If I was really paranoid I might call that a cover up, but honestly, I don’t subscribe to the Roswell Literary Group.  I tend to want things to make sense, but I’ve gotten over that now.  The year when I somehow slipped into this weird little crack in time and space was 2012, though I kind of wonder when it might be now, if things have really moved on without me.  I’m not conceited enough to think that they can’t, I can accept that the world still turns, but in all truthfulness my mind is still attempting to wrap around the fact that I’ve been forgotten so many times that not even a hint of me remains in the world once I wake up the next day.

But that’s how it happens.

Part of me would like to believe it’s some vast, unknowable government conspiracy bent on driving me crazy or experimenting in mind control of some sort.  Tell me now just how ridiculous that sounds, go ahead.  I’ve had trouble swallowing it for the past who knows how long, and I’m the one who thought up such a screwball theory.  Throughout this entire time, however long it’s been, there has only remained one constant, and as God is my witness, I sincerely wish this bastard would leave me be.  If I’m going to spend an eternity waking up in a strange place next to a strange woman then dammit I at least want some consistency.  I know, weird thought right?

Anyway, this bastard, his name as he claims is Ralph, has been popping up ever since the beginning, when I first stepped into this strange gap in the time continuum.  That’s my explanation, not an actual one by the way. But anyway, back to Ralph.

He’s not a bad looking fellow, kind of tall, the type that could blend into most crowds and even go unnoticed in a vacant lot, but he’s still a bit creepy.  His words, the few I get, are almost always cryptic, telling me something about this is the day I get, the day I need, or some junk like that.  He usually doesn’t say much of anything else, just that and something else equally as vague.  It’s irritating really, but I’m always glad to see him leave.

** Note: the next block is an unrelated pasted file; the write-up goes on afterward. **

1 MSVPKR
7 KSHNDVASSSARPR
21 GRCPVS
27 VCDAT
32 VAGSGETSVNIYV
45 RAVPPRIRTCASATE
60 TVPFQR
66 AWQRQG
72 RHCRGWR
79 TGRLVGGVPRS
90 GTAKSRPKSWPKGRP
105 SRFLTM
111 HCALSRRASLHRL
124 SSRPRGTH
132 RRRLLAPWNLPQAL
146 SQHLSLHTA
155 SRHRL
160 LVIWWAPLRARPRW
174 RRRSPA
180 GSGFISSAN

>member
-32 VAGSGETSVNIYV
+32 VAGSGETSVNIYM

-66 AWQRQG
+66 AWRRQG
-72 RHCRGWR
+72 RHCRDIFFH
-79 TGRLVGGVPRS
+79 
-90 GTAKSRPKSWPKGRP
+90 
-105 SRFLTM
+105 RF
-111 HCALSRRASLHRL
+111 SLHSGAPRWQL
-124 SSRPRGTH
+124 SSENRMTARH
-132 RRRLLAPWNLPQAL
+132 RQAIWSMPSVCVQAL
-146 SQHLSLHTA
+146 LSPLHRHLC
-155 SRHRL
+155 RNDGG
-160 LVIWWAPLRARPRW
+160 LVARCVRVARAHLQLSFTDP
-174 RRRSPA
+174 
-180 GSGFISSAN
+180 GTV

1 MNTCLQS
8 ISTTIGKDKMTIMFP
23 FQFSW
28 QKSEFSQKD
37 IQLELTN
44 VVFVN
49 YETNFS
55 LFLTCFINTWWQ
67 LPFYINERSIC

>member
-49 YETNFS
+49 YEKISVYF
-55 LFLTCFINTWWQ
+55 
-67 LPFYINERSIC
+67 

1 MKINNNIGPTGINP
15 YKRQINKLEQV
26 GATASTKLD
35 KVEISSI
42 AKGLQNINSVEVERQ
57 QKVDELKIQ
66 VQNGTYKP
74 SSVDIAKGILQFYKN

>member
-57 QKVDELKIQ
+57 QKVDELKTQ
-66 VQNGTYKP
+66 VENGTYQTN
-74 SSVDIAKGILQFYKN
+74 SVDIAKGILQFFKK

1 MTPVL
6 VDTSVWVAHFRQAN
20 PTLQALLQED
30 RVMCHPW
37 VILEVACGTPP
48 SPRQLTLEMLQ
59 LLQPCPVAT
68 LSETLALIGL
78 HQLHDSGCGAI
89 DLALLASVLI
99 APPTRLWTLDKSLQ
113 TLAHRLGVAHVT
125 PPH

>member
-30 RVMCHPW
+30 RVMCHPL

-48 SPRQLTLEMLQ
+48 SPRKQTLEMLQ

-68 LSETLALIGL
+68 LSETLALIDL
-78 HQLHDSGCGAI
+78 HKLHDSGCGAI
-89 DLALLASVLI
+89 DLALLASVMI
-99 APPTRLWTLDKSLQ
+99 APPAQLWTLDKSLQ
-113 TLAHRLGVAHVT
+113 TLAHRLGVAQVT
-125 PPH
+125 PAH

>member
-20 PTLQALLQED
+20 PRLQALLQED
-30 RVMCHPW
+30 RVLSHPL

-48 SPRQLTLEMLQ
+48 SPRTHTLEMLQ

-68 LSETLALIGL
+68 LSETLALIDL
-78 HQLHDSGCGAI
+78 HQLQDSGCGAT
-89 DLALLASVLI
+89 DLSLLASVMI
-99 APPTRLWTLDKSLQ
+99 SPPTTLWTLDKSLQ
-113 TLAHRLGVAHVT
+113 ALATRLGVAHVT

I haven’t seen Ralph now for at least three or four cycles, and honestly I’m beginning to wonder if he’s giving up on me.  Strangely enough I don’t know how to feel about that.  In the beginning I would have given anything for the guy to let me be, but now, I think I’ve gotten used to him being there, like an annoying noise you can’t silence but can’t stand.  Ralph’s like my white noise, and he’s just as eerie.

It’s nearing the end of this day, and I’m wondering why I even bothered to write this little piece of nothing. I won’t be able to pick it up tomorrow, as I’ll no doubt be hundreds, even thousands of miles away. There’s always the chance I’ll be only a few minutes away, but it’s not as likely.  I mean come on, I can give you at least the last ten days of where I woke up, the rest is swiftly becoming a not so fond memory, other than the physical gratification of course, but let’s not get into that, I’d be writing until I finally fell asleep, and that would be an even worse waste of time.

Ten days ago, my days mind you, I woke up in one of the higher rent districts in Tokyo, and brother let me tell you, the woman I woke up next to was a freak with a capital F.  It was interesting, as was the rest of the day, I went from resting in a penthouse apartment on the top of a skyscraper to jet-setting from noon to midnight with ladies who thought I was simply the hottest thing around. Going to sleep that night had been more of a passing out moment, as I’d been downing enough alcohol to put and Irishman to shame.  But waking up hadn’t been that great.

The next day I woke up in a low-rent tenement in Hackensack, New Jersey.  I was slapped awake that time, a full five-finger salute to the side of my head following one of the roughest sexual escapades I’ve ever been in.  I swear to you now I must have gone the rest of the day with a press-on nail stuck to my ass, and a hickey the size of a tomato on the left side of my neck.  It’s always sex when I wake up, no matter if it’s following a fight I don’t understand or a restful night that leads into a very good morning. My current sackmate, Mariah, made up for her rotten breath with her enthusiasm, but hells no I wouldn’t kiss her afterwards.